Common Vulnerabilities and Exposures (CVEs)

CVEs are Common Vulnerabilities and Exposures found in software components. Because modern software is complex with its many layers, interdependencies, data input, and libraries, vulnerabilities tend to emerge over time. Ignoring a high CVE score can result in security breaches and unstable applications. Read our blog post on CVEs to learn more.

Software developers refer to CVE databases and scores on a regular basis to minimize the risk of using vulnerable components (packages and binaries) in their applications or web pages. They also monitor for vulnerabilities in components they currently use. To reduce the risk of a security breach from open-source packages, data science teams need to take this page from the software developer’s playbook and apply it to their data science and machine learning pipeline.

When an administrator is looking to minimize the risk of a model the team is developing they are going to want to filter out packages and files with known vulnerabilities that are above a certain threshold. Anaconda Server allows the administrator to decide which filters to apply and who will have access to the filtered channels and packages. This level of security and governance allows the team to focus on building their model.

This topic provides guidance on the following actions:

Understanding CVEs

CVE scores

Severity scores are assigned based on the numerical Common Vulnerability Scoring System (CVSS) on a zero to ten scale.

CVSS score

Qualitative Rating



0.1 - 3.9


4.0 - 6.9


7.0 - 8.9


9.0 - 10


CVSS 3 and CVSS 2

While both CVSS 3 and CVSS 2 scores and details can be reviewed by clicking through to a specific CVE, CVSS 3 is presented on the dashboard because it provides a more comprehensive view of CVEs. This is due to two added metrics: Scope and User Interaction.

  • Scope — captures whether a vulnerability in one vulnerable component impacts resources in components beyond its security scope.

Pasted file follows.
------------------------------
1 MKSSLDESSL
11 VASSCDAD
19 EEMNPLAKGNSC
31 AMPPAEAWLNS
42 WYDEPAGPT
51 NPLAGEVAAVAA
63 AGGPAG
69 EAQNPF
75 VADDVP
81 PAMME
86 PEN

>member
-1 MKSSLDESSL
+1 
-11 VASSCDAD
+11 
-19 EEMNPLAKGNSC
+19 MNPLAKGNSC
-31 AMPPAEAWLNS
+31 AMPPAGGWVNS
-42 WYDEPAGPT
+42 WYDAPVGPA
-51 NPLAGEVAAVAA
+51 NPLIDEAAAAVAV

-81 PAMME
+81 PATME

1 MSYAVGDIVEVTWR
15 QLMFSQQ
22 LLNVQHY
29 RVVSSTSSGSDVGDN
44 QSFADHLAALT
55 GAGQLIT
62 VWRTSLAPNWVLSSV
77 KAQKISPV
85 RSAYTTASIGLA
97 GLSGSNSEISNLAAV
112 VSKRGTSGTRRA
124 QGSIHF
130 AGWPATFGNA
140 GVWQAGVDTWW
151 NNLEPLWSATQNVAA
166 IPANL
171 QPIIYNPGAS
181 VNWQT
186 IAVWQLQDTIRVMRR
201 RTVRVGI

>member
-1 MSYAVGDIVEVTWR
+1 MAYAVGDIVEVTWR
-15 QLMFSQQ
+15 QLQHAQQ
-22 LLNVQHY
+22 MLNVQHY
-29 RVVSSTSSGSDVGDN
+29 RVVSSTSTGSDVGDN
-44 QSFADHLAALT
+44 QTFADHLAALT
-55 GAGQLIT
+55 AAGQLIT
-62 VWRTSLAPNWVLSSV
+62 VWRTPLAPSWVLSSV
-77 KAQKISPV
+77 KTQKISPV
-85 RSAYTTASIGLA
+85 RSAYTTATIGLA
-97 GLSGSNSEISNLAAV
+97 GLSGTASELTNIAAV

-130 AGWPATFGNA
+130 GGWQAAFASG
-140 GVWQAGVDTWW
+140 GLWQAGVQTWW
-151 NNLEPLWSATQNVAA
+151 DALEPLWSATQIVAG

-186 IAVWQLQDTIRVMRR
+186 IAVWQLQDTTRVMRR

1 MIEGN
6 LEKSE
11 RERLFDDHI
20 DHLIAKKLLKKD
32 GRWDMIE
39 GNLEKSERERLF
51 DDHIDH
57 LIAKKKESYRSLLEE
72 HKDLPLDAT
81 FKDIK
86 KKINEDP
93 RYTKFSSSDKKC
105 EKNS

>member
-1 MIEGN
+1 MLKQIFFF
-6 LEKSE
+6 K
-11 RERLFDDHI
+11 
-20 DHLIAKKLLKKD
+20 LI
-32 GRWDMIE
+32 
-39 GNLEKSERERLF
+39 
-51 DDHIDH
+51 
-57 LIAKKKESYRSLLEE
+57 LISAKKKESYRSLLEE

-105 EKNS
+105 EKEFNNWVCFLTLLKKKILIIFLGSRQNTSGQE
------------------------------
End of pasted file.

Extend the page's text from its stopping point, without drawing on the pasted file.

• User Interaction — captures the requirement for a human user, other than the attacker, to participate in the successful compromise of the vulnerable component.

For more information about CVE scoring, visit NVD.

CVE curation

The CVE curation process can be summarized in four steps:

  1. Anaconda sources CVE information for Anaconda Server from the National Institute of Standards and Technology(NIST) National Vulnerability Database (NVD).

  2. From there, NVD CVE information is matched with the package names and versions in the Anaconda repository.

  3. Each auto-matched CVE is examined for accuracy by Anaconda staff. The CVEs get one or more reviews to categorize, refine, and improve the reported information.

  4. The refined CVE metadata allows you to learn more about each vulnerability and filter out OSS packages that don’t meet your security requirements.


After your license is applied, CVEs are automatically applied, brought in to the system, and updated hourly.

In the following topic, you can see how this applies to mirrors.

CVE statuses

CVE descriptions include one of five CVE status categories. “Reported” is a CVE from NIST that has not been reviewed by the Anaconda team. All other categories have been curated and their labels feature a check mark:


The number beside the CVE name indicates the number of files affected in the organization. N/A indicates no associated CVEs.

Click on the information icon beside CVEs (located throughout Anaconda Server) to view descriptions of CVE statuses.


CVE labels and tabs

The number located on the CVE tab only indicates the number of CVEs pertaining to the packages within that channel:


Packages have a CVE tag indicating how many CVEs are associated with that specific package:


The CVEs and CVE State columns on artifact pages show the number of CVEs associated with that file and CVE status, respectively. The State column shows whether the mirror is active or passive.


Listing the latest CVEs

As an administrator, you are able to view the latest published CVEs.

Via the UI:

You can view a list of the latest CVEs at the top of the dashboard. Additionally, you can click Show more at the bottom of the list to view a larger list of CVEs. CVEs are sorted by their Anaconda Curated date, followed by published CVEs that have yet to be curated.


You can also search for CVEs in the search bar at the top of the page.


Via the API:

GET /api/cves

Via the CLI:

conda repo cves --list

Viewing the details of CVEs


All users have the ability to view CVEs as long as the admin has assigned the cve:manage role to users.

Via the UI:

You can view a list of the latest CVEs at the top of the dashboard. Additionally, you can click Show more at the bottom of the list to view a larger list of CVEs. From there, click an individual CVE to view further details.


To view the metadata of a CVE, click on the information icon beside its upload date.


You will be presented with the CVE’s metadata.


Via the API:

# Replace <CVE_ID> with the ID from the CVE.
GET /api/cves/<CVE_ID>

Via the CLI:

# Replace <CVE_ID> with the ID from the CVE.
conda repo cves --show <CVE_ID>